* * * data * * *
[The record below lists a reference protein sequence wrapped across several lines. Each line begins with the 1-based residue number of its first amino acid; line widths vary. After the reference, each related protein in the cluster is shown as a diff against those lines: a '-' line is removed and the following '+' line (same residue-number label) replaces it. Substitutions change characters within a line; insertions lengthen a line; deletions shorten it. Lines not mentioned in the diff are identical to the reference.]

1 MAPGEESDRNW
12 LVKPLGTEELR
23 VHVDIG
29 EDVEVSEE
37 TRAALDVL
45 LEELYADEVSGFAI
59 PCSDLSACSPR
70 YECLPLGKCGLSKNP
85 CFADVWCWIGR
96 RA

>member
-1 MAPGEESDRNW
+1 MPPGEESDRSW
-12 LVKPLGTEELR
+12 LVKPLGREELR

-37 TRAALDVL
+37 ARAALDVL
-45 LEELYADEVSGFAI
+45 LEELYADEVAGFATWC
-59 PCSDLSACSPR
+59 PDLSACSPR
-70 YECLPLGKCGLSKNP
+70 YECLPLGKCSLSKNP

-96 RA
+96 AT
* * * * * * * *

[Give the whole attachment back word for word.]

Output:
[The record below lists a reference protein sequence wrapped across several lines. Each line begins with the 1-based residue number of its first amino acid; line widths vary. After the reference, each related protein in the cluster is shown as a diff against those lines: a '-' line is removed and the following '+' line (same residue-number label) replaces it. Substitutions change characters within a line; insertions lengthen a line; deletions shorten it. Lines not mentioned in the diff are identical to the reference.]

1 MAPGEESDRNW
12 LVKPLGTEELR
23 VHVDIG
29 EDVEVSEE
37 TRAALDVL
45 LEELYADEVSGFAI
59 PCSDLSACSPR
70 YECLPLGKCGLSKNP
85 CFADVWCWIGR
96 RA

>member
-1 MAPGEESDRNW
+1 MPPGEESDRSW
-12 LVKPLGTEELR
+12 LVKPLGREELR

-37 TRAALDVL
+37 ARAALDVL
-45 LEELYADEVSGFAI
+45 LEELYADEVAGFATWC
-59 PCSDLSACSPR
+59 PDLSACSPR
-70 YECLPLGKCGLSKNP
+70 YECLPLGKCSLSKNP

-96 RA
+96 AT